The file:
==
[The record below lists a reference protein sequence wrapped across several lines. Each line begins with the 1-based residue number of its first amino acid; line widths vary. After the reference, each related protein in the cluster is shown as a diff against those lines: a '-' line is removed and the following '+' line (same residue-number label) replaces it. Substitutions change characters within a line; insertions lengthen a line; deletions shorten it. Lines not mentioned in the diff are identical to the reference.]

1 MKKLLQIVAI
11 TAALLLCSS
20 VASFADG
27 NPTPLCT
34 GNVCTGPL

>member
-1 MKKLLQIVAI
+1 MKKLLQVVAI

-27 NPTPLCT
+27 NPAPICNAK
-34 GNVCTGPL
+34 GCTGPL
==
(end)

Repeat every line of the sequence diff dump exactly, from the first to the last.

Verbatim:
[The record below lists a reference protein sequence wrapped across several lines. Each line begins with the 1-based residue number of its first amino acid; line widths vary. After the reference, each related protein in the cluster is shown as a diff against those lines: a '-' line is removed and the following '+' line (same residue-number label) replaces it. Substitutions change characters within a line; insertions lengthen a line; deletions shorten it. Lines not mentioned in the diff are identical to the reference.]

1 MKKLLQIVAI
11 TAALLLCSS
20 VASFADG
27 NPTPLCT
34 GNVCTGPL

>member
-1 MKKLLQIVAI
+1 MKKLLQVVAI

-27 NPTPLCT
+27 NPAPICNAK
-34 GNVCTGPL
+34 GCTGPL